I’m all about the nonfiction today. There are two biographies I’d love to single out, both of them biographies of people in the arts. Let’s get to it.

It’s a good thing when author Barbara Kerley and illustrator Edwin Fotheringham join forces, as they have multiple times before: What To Do About Alice? and The Extraordinary Mark Twain (According to Susy), to name but two.

In A Home for Mr. Emerson, released back in February, Kerley writes about Emerson’s home in Concord, Massachusetts, and his abiding love for it. After hitting upon a few, quick biographical notes from his early life, she gets right to his adulthood and elaborates on his love of home, family and friends in such a way that gives young readers a compelling glimpse at Emerson’s values. In fact, the book opens with: “More than anyone else, Ralph Waldo Emerson loved his home in Concord, Massachusetts.”

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The first page, that is, says this. Even before that first page, however, we’re given a good deal of information about the man and his beliefs. The beautifully-designed endpapers are filled with many of Emerson’s well-known quotes (“Scatter joy”) in varied, multi-colored fonts. On the title page, Emerson looks straight at the reader from inside his home, front door wide open. His hand is extended, as he invites readers into the book.

Emerson, Kerley writes, longed to have a home, deep in the woods; he wanted to “build a life around [the] things he loved.” Once he had this home, a farmhouse at the edge of a meadow, he moved in with his new wife, whom he called Queenie, and they began their life—and family—together.

Kerley brings Emerson’s personality to vivid life through her careful examination of his passions and his work. The book is filled with many of his sayings and highlights his love of speaking, writing, and having visitors in his home: “Noblemen in glittering carriages. Poor students and famous writers. Poets. Philosophers. Kooks and cranks. Men without shoes or with beards to their waists.” Emerson, she makes it clear to readers, was a man who loved to learn new things and expand his mind.

But his love for home and community is always at the forefront. “[N]o matter how far he traveled or how famous he grew,” Kerley writes, “Mr. Emerson still loved living in Concord.”

When a fire in 1872 destroys his home, he is devastated. Fotheringham, who always has fun with perspective and whose artwork is spectacular, does lovely things with color in this book: The opening spreads are vivid greens, oranges and blues. On the spread right before the fire, which depicts Emerson and his family throwing a garden party for school children, the sky around the house is orange. It’s a sunset, to be sure, yet those warm colors seem to hint at thEverybody Paints!e tragedy to come. And after the fire and Emerson’s subsequent sorrow, Fotheringham often depicts him in shadows or muted, pale blues. The colors perk right back up when, after traveling the world with his daughter, he returns to find that his community has repaired and re-furnished his beloved home.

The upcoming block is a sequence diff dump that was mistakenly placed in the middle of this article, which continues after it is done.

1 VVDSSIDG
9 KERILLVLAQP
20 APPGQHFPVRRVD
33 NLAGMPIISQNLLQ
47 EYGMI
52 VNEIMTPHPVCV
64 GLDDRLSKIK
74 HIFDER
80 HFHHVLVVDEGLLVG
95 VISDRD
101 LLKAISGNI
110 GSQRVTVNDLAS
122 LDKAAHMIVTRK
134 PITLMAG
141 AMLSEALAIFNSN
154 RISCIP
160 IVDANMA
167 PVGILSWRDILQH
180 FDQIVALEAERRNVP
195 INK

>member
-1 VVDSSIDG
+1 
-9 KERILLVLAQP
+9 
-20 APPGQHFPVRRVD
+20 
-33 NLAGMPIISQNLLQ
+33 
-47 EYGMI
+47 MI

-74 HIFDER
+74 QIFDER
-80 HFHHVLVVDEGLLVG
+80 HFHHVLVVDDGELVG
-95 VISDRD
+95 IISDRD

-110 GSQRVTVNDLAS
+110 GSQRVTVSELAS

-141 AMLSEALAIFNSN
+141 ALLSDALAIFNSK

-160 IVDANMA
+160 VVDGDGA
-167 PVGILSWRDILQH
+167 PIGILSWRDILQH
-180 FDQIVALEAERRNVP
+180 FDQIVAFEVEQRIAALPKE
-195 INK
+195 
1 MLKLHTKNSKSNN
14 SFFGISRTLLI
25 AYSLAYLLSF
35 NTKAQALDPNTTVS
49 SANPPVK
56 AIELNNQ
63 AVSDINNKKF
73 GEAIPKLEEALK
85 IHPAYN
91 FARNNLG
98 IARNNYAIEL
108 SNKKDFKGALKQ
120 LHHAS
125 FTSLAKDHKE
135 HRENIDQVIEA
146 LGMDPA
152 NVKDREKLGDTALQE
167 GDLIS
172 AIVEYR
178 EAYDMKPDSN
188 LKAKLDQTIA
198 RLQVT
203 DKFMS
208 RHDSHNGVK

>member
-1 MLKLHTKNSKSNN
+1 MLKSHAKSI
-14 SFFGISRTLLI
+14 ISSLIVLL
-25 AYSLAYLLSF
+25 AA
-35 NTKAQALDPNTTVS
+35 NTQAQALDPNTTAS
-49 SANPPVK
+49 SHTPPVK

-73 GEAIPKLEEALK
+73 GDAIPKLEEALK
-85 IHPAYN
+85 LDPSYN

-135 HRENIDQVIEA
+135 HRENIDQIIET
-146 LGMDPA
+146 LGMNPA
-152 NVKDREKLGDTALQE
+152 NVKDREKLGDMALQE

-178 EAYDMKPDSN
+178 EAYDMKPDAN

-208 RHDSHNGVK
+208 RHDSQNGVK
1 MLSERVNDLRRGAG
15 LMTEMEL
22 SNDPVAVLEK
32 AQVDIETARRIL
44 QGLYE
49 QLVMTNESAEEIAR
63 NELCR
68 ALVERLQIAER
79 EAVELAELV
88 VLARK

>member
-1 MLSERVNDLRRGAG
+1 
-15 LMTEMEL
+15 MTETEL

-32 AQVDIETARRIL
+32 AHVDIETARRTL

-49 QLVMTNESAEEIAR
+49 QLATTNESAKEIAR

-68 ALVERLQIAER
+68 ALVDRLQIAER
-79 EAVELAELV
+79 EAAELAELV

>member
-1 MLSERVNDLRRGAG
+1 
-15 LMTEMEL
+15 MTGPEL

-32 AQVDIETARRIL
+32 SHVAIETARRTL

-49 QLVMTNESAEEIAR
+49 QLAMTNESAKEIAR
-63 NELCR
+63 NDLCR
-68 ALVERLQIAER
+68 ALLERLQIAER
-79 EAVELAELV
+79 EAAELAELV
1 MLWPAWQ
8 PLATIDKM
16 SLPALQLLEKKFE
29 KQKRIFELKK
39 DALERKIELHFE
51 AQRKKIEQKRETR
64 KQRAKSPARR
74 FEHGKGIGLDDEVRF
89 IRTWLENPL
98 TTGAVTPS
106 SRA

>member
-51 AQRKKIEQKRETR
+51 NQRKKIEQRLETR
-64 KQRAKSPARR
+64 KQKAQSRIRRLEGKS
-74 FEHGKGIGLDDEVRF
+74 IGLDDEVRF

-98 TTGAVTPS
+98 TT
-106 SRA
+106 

Susan Goldman Rubin’s Everybody Paints!: The Lives and Art of the Wyeth Family is geared at older readers and clocks in at 105 pages. Intimate and accessible, it tells the story of N.C., Andrew, and Jamie Wyeth. Rubin delves into their artistic achievements, of course, but also their relationships and family life.

Occasionally, she touches upon the disdain for illustration some of the men felt: Even after N.C. finished his illustrations for Robert Louis Stevenson’s Kidnapped, he remarked early in his career to his editor that, now that the book was done, he was “very eager to do some really good stuff.” Feeling his illustrations, for which he was so well-known, were inferior to paintings “that lived on their own,” he longed to be recognized as a painter. Toward the book’s close, Jamie—who has illustrated several children’s books—is quoted as saying, “I’ve always taken [the title of illustrator] as a supreme compliment. What’s wrong with illustration?”

The book’s busy design isn’t for everyone, as you can see in the official Kirkus review. But I find it to be extremely pleasing to the eye. Best of all, the book includes many paintings from the Wyeths. As I read, I don’t remember once wondering about the look of any of the paintings about which Rubin writes. If she singles it out, its image is included there.

Two exceptional biographies of four inspiring men.

Julie Danielson (Jules) conducts interviews and features of authors and illustrators at Seven Impossible Things Before Breakfast, a children's literature blog primarily focused on illustration and picture books.